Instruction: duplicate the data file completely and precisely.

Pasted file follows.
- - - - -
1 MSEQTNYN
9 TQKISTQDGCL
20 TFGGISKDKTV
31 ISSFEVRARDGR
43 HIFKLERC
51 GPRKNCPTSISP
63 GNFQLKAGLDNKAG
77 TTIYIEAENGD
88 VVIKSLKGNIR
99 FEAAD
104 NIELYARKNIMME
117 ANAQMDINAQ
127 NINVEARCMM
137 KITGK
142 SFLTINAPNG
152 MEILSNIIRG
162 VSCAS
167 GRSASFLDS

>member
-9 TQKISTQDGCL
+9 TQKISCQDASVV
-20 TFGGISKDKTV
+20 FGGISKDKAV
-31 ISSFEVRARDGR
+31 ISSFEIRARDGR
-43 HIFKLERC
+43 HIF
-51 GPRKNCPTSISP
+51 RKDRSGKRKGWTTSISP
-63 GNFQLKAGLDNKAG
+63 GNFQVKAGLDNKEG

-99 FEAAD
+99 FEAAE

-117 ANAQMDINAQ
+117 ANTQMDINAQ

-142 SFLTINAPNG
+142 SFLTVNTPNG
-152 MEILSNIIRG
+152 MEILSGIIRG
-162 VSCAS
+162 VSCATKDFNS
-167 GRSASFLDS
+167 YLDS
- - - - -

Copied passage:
1 MSEQTNYN
9 TQKISTQDGCL
20 TFGGISKDKTV
31 ISSFEVRARDGR
43 HIFKLERC
51 GPRKNCPTSISP
63 GNFQLKAGLDNKAG
77 TTIYIEAENGD
88 VVIKSLKGNIR
99 FEAAD
104 NIELYARKNIMME
117 ANAQMDINAQ
127 NINVEARCMM
137 KITGK
142 SFLTINAPNG
152 MEILSNIIRG
162 VSCAS
167 GRSASFLDS

>member
-9 TQKISTQDGCL
+9 TQKISCQDASVV
-20 TFGGISKDKTV
+20 FGGISKDKAV
-31 ISSFEVRARDGR
+31 ISSFEIRARDGR
-43 HIFKLERC
+43 HIF
-51 GPRKNCPTSISP
+51 RKDRSGKRKGWTTSISP
-63 GNFQLKAGLDNKAG
+63 GNFQVKAGLDNKEG

-99 FEAAD
+99 FEAAE

-117 ANAQMDINAQ
+117 ANTQMDINAQ

-142 SFLTINAPNG
+142 SFLTVNTPNG
-152 MEILSNIIRG
+152 MEILSGIIRG
-162 VSCAS
+162 VSCATKDFNS
-167 GRSASFLDS
+167 YLDS